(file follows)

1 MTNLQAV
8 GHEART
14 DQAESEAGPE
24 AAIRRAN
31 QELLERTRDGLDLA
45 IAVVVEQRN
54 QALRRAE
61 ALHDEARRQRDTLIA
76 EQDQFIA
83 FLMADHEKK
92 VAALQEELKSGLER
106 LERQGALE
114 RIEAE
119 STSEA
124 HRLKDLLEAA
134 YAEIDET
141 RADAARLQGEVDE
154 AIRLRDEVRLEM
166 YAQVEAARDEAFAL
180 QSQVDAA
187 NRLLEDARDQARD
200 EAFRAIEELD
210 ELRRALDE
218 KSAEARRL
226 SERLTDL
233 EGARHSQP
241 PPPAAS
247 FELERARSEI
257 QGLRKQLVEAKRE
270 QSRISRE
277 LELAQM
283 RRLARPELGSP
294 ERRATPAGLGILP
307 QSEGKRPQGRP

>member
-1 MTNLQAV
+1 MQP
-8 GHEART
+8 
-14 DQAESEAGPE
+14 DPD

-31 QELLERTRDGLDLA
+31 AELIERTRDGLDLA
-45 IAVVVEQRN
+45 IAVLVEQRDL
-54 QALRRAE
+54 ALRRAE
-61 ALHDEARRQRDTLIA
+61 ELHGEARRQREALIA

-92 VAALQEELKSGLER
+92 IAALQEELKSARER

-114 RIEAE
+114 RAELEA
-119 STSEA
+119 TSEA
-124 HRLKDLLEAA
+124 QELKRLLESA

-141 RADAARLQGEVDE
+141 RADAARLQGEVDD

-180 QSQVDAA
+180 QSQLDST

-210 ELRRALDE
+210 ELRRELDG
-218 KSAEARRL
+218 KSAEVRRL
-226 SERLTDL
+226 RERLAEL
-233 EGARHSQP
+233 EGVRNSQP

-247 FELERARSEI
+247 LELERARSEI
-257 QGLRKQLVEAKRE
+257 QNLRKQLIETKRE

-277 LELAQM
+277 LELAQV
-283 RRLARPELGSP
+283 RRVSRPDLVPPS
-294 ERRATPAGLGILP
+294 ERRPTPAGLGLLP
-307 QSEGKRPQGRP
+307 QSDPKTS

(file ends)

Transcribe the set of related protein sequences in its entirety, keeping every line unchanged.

1 MTNLQAV
8 GHEART
14 DQAESEAGPE
24 AAIRRAN
31 QELLERTRDGLDLA
45 IAVVVEQRN
54 QALRRAE
61 ALHDEARRQRDTLIA
76 EQDQFIA
83 FLMADHEKK
92 VAALQEELKSGLER
106 LERQGALE
114 RIEAE
119 STSEA
124 HRLKDLLEAA
134 YAEIDET
141 RADAARLQGEVDE
154 AIRLRDEVRLEM
166 YAQVEAARDEAFAL
180 QSQVDAA
187 NRLLEDARDQARD
200 EAFRAIEELD
210 ELRRALDE
218 KSAEARRL
226 SERLTDL
233 EGARHSQP
241 PPPAAS
247 FELERARSEI
257 QGLRKQLVEAKRE
270 QSRISRE
277 LELAQM
283 RRLARPELGSP
294 ERRATPAGLGILP
307 QSEGKRPQGRP

>member
-1 MTNLQAV
+1 MQP
-8 GHEART
+8 
-14 DQAESEAGPE
+14 DPD

-31 QELLERTRDGLDLA
+31 AELIERTRDGLDLA
-45 IAVVVEQRN
+45 IAVLVEQRDL
-54 QALRRAE
+54 ALRRAE
-61 ALHDEARRQRDTLIA
+61 ELHGEARRQREALIA

-92 VAALQEELKSGLER
+92 IAALQEELKSARER

-114 RIEAE
+114 RAELEA
-119 STSEA
+119 TSEA
-124 HRLKDLLEAA
+124 QELKRLLESA

-141 RADAARLQGEVDE
+141 RADAARLQGEVDD

-180 QSQVDAA
+180 QSQLDST

-210 ELRRALDE
+210 ELRRELDG
-218 KSAEARRL
+218 KSAEVRRL
-226 SERLTDL
+226 RERLAEL
-233 EGARHSQP
+233 EGVRNSQP

-247 FELERARSEI
+247 LELERARSEI
-257 QGLRKQLVEAKRE
+257 QNLRKQLIETKRE

-277 LELAQM
+277 LELAQV
-283 RRLARPELGSP
+283 RRVSRPDLVPPS
-294 ERRATPAGLGILP
+294 ERRPTPAGLGLLP
-307 QSEGKRPQGRP
+307 QSDPKTS